The Immovable Object
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Mikhail Tal was, at his peak, an irresistible force. World champions past, present and future—including Smyslov, Botvinnik, Petrosian, Spassky and Fischer—fell to the wizardry of combinations which may sometimes have been unsound but were extremely difficult to refute at the chessboard. David Bronstein once quipped, Tal develops all his pieces in the centre and then sacrifices them somewhere.
Tal put it another way: You must take your opponent into a deep dark forest where 2+2=5 and the path leading out is only wide enough for one. And in that deep dark forest Tal was almost without peer.
Yet, as irresistible as he was, there was one man who proved himself an immovable object, an anti-Tal. His name is Viktor Korchnoi. Victor Vasiliev (quoted in Kasparov's My Great Predecessors V) summed up their play this way:
Korchnoi's style is Tal's style, as though turned inside out. Tal always strives to seize the initiative, whereas Korchnoi is ready to concede it without regret. Tal likes to attack, Korchnoi to defend. Tal plays especially confidently with White, Korchnoi with Black...
Even at the peak of his ability, as he carved his way through all opposition en route to his victory over Botvinnik, Tal found Korchnoi his toughest opponent. Of their first thirteen encounters the score was Korchnoi 11, Tal 2, with 15 draws. Their later games favoured Tal more often but the final score between them, as far as I can ascertain, was Korchnoi 13, Tal 6 with 29 draws. After winning the world championship in 1960 Tal was asked about his record against Korchnoi. He joked that their score was 5-5—five wins to Korchnoi and five draws.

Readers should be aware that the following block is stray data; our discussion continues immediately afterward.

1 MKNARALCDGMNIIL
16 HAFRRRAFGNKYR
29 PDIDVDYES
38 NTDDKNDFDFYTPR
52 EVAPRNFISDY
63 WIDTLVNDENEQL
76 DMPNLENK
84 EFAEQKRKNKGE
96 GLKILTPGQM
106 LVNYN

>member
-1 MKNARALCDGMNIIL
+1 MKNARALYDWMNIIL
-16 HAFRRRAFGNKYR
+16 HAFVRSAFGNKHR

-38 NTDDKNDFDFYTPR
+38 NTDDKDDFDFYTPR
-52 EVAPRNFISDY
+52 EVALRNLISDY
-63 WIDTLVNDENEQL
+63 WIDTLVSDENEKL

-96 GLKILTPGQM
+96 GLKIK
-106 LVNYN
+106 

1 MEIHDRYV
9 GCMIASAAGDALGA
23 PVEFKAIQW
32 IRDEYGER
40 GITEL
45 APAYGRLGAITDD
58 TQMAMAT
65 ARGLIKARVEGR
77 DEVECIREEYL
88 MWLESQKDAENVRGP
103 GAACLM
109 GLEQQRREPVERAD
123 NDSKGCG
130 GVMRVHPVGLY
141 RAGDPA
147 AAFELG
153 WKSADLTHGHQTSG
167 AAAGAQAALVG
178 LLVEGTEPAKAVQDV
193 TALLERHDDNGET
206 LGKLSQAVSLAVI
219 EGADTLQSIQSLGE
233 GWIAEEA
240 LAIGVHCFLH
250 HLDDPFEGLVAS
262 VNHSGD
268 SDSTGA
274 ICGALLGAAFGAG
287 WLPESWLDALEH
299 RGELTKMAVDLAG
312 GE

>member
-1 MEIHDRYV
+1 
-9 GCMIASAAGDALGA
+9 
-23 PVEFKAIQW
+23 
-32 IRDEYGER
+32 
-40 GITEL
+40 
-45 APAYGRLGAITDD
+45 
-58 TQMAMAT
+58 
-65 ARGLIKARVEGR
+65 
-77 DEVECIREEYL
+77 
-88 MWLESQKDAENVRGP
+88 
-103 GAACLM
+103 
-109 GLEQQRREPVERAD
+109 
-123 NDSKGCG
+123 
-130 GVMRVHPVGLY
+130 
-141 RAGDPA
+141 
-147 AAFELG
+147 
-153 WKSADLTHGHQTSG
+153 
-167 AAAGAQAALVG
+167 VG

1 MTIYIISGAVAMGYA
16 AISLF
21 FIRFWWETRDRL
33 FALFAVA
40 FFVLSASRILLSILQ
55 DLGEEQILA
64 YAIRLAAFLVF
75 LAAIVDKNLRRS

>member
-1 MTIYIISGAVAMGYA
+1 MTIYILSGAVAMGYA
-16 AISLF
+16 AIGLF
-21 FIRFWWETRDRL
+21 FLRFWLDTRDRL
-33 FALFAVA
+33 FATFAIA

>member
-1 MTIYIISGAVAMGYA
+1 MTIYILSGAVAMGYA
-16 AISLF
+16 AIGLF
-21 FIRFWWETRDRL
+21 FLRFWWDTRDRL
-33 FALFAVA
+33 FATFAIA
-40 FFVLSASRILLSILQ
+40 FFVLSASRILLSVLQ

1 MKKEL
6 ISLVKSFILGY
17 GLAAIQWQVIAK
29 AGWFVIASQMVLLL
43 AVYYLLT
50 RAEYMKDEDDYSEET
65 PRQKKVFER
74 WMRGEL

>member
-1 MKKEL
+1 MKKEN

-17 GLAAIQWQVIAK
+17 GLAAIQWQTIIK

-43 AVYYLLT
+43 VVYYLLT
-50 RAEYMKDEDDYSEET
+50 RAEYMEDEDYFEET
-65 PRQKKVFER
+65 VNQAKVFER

Since the Tal Memorial tournament is being played in Moscow this week it seemed appropriate to look at a few of their games.
The first is from the 25th USSR Championship in 1958 when both were quite young. Tal was 18, Korchnoi 23, and the tournament was played in Tal's home city, Riga. In time trouble, Tal thought he saw a queening combination and played 33.h6+ Rxh6, 34.Qxh6 Kxh6, 35.g7. But the combination was flawed. Korchnoi made a sacrifice of his own, captured the pawn, and was left with an easy end game.
It was one of those situations where the battle may be lost but the war won. Tal won the tournament and became champion of the USSR. He scored 12½/18 (W10/L3/D5) ahead of Petrosian, Bronstein, and Averbakh. Korchnoi finished with 9½ and a share of 9-11 places.
The second game was played at the Candidates Tournament at Curacao in 1962. Tal's exchange sacrifice on move 18 broke open Black's castle and the bishop sac the followed next move wins -- but only if Korchnoi accepts it: 19...fxg5 20.Qxg5+ Kh8 21.Qf6+ Kg8 22.Nf5 threatening mate.
As an admirer of Tal's for the past forty years I couldn't show three of his losses in a row so I'll finish with a classy win in a Blitz Tournament at Herceg Novi in 1970. With total control of the open lines and the white squares, Tal was able to offer a knight sac on move 18 that Korchnoi couldn't afford to accept. On the other hand, if he hadn't taken it his prospects were no better.
So there you have it: Caissa's Irresistable Force versus her Immovable Object and, of the two, immobility triumphed. But this has been Korchnoi's story and I'll finish with a quote from a man who was at the forefront of world chess while it was all happening—Svetozar Gligoric.
It is a striking coincidence that a chess player with such an unparalleled eagerness to win should bear the first name, Viktor. No matter who is on the other side of the table, Korchnoi wants to win—with White, with Black, and as Najdorf would laughingly say, even with green pieces.